A team of Canadian researchers investigating the use of a communication tool within an acute healthcare organisation reports that dialogues improved among staff and between staff, patients and their families. Communication was evaluated before and after implementation of the tool, with participants self-reporting their levels of satisfaction. Leadership was found to be important in the creation and sustenance of change for improved organisational outcomes. The longitudinal study was published in the Journal of Hospital Administration.
The Situation, Background, Assessment and Recommendations (SBAR) Tool
The Situation, Background, Assessment and Recommendations (SBAR) tool was originally developed and adopted in the military for the purpose of achieving clear, consistent communication between members of different organisational ranks. Used in a healthcare setting, the tool has the potential to reduce medical errors and adverse events by improving communication between medical professionals, including but not limited to doctors and registered nurses. For this reason, among others, SBAR is endorsed by the World Health Organisation (WHO) and the Joint Commission on Accreditation of Healthcare Organisations (JHACO).
Communication at Ontario’s Lakeridge Health, one of the province’s largest hospitals, was assessed prior to the use of SBAR and again after three months. A final evaluation a year later recorded participants’ interpretations of its usefulness on a variety of measures. The study involved four phases administered over the course of one year: pre-implementation, education, post-implementation and a final evaluation. A total of 705 multidisciplinary participants comprised the study sample, with a subset submitting surveys after the completion of three of the study’s individual phases (n=259 for Phase 1; n=209 for Phase 3; n=237 for Phase 4).
Phase 1 involved biweekly planning meetings over a two-month period, attended primarily by nursing staff of various levels, along with the study coordinator and primary researcher. Phase 2 comprised educational sessions held at Lakeridge’s four sites and several patient care units, targeting members from all disciplines and positions across the organisation. Three months after SBAR’s implementation, a short assessment tool was circulated for a two-week period (Phase 3), generating the data that would be compared to pre-implementation surveys. Phase 4 involved a final evaluation of SBAR's effectiveness.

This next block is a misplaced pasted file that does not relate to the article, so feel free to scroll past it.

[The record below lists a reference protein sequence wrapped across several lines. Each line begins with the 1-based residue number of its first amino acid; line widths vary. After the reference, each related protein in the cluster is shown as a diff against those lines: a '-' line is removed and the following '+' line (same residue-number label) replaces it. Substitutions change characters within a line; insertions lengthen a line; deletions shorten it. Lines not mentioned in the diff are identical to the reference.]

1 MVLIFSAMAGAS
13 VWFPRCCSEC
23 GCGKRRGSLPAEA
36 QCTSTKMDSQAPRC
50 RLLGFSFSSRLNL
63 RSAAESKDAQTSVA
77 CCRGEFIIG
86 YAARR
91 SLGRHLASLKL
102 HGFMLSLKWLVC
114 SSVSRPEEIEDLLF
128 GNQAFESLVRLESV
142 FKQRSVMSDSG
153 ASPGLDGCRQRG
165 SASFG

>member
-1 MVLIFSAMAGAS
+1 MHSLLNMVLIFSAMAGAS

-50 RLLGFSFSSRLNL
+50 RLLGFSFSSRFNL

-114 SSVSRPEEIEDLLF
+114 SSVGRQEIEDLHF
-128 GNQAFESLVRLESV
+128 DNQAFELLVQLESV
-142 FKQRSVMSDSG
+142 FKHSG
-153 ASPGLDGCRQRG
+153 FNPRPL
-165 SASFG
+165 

The surveys were adopted from resources shared by Toronto Rehabilitation Hospital and adapted for this study. Participants were allowed to complete the surveys either via Survey Monkey or using a paper-based tool. Results were considered to be positive if they showed an improvement of at least 5 percent. Negative results implied a drop of at least 5 percent, as analysed by SPSS.
SBAR Improved Communications With Patients and Families
Based on a comparison of the pre- and post-implementation surveys adopted for this study, only one survey question met the criteria for assessing a change greater than 5 points in either direction. Specifically, there was a 5.87 percent improvement in the reported good communication between respondents and Lakeridge’s patients and their families. All other survey questions involving communication had more subtle increases (less than 5 percent).
Two questions had drops between the two surveys: one, which measured staff willingness to use SBAR, and another which recorded familiarity with the tool. The authors noted that these results could be due to changes in the organisation's senior management team during the course of the study, which might reflect wavering leadership support for the SBAR tool. In fact, the researchers acknowledge that changes to the team between inception and completion of the study is a limitation related to its longitudinal design. Another possibility for the decreased positive responses relates to time; culture-wide changes within any organisation can take months or years to implement.
Error Reduction and Staff Satisfaction
The authors hypothesised that, after one year, participants would recognise that a communication tool like SBAR has the potential to reduce error rates within their health organisation. In fact, at the conclusion of the study, a majority of participants confirmed this hypothesis in the evaluation survey, reporting that the SBAR tool would likely reduce the potential for errors related to communication moderately, very much or significantly (66.2 percent). 69.5 percent felt that the SBAR process was at least moderately useful in facilitating communication with their team members and patients.
Communication flow between members of the same area or discipline, and between colleagues, was perceived as improved by SBAR (53.7 percent and 52.1 percent, respectively). Importantly, 71.7 percent of respondents reported being satisfied that their messages were received and understood when they used the SBAR tool, according to results of the final evaluation survey.
A communication tool made available to team members across a multisite acute health organisation has the potential to facilitate dialogue within the organisation as well as with patients and their families, which after all are important members of the healthcare team. Consistent leadership, which supports use of the tool, is a valuable factor in its longterm success.
Source: Journal of Hospital Administration